When it comes to plastic surgery, I have found that many people — doctors included — expect post-surgical pain, so they plan for that assumption. This means preparing for days, weeks, or months of narcotics use. This mode of thinking begins long before any incisions are made, virtually guaranteeing a patient will be taking opioids.
Instead, I advocate for pain prevention. This approach requires strategizing ahead of any procedure, making use of modern technology, medicine, and techniques to start with not just results, but recovery in mind.
Introducing anti-inflammatory medications into the system before making any incisions can reduce post-surgical aches and throbbing sensations. Similarly, medications to minimize nerve sensitivity can also be employed, as well as anti-nausea pills. All of these are available in non-narcotic forms.
When it comes to the surgery itself, long-lasting local anesthetics are options to dull sensation anywhere incisions will be made. The gradual release of their non-opioid active ingredients allow for two or three days of post-surgical recovery with minimized pain. By the time the effects of these local anesthetics wear off, many patients have recovered to the point that residual pain is easily managed without narcotics.
I have found that muscle relaxants may also be desired as necessary to curb spasms that may trigger pain. The need for these can be determined on a case-by-case basis.
With these medications carefully planned and administered, it is possible for plastic surgery patients to treat their post-procedural discomfort with no more than Tylenol. If something stronger is needed, a non-narcotic pain reliever can be prescribed. In such cases, the medication is never needed for more than a few days.
Patients may still expect to feel groggy in the hours immediately after a surgery, as well as to have the typical bruising, swelling, and tenderness in the surgical site. Any incisions will need to heal, as usual, and typical work schedules or daily life activities should be reduced or avoided for days or weeks, depending on the surgery specifics. This is common to any surgical procedure and gives the body a chance to recover and recuperate.
The surgical techniques I’m advocating for here account for time spent healing; they do not eliminate it. Of course, every person’s personal healing ability is unique, so there will be variations in the exact amount of downtime necessary.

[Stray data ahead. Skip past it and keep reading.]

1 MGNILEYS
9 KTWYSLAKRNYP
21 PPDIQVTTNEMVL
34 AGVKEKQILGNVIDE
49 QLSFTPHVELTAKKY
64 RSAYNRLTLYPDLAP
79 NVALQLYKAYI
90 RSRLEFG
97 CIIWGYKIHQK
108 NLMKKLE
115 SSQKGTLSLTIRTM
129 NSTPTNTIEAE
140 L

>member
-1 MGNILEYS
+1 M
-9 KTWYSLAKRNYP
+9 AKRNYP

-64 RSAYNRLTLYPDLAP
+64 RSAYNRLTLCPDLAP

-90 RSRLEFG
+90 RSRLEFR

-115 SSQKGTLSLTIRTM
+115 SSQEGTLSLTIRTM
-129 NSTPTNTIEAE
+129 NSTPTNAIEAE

Plastic surgeons are especially known for planning ahead, visualizing how results of individual procedures will look just after the surgery, once residual swelling and bruising resolve, and even years later as a patient continues to age. This sort of forward-thinking ability can be harnessed to great advantage when applied equally to a recovery mindset.
Throughout my years of practice, I have found that a “narcotics-free” approach to surgery and recovery is applicable to virtually any plastic surgery procedure, including breast augmentations, reductions, lifts, and reconstructions. It can also work for abdominoplasties, liposuction, Brazilian butt lifts, arm and thigh lifts, and more.
Advantages for patients go beyond minimized pain. Avoiding narcotics during the recovery period also means avoiding side effects related to narcotics during the recovery period. That means it is possible to reduce the risk of post-procedural nausea and constipation, as well as the possibility of confusion or the need for further sedation. Considering the fact that the body is being taxed and stressed less during such a recovery, the healing itself can proceed more quickly. This allows patients to get back to their lives sooner than they would otherwise.
In my experience, I have found that recovery after these simple strategies are employed often meet or even surpass the analgesic effect of standard protocols built around the belief that narcotics will always be necessary.
Of course, patient safety and results should always come first. As plastic surgeons, we are in a unique position to improve our patients’ lives in more ways than one.
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